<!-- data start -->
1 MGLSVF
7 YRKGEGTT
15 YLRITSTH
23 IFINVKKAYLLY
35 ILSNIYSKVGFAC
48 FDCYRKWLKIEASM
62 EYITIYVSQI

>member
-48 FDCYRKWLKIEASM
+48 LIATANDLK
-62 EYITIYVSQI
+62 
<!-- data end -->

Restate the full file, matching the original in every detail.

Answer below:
1 MGLSVF
7 YRKGEGTT
15 YLRITSTH
23 IFINVKKAYLLY
35 ILSNIYSKVGFAC
48 FDCYRKWLKIEASM
62 EYITIYVSQI

>member
-48 FDCYRKWLKIEASM
+48 LIATANDLK
-62 EYITIYVSQI
+62 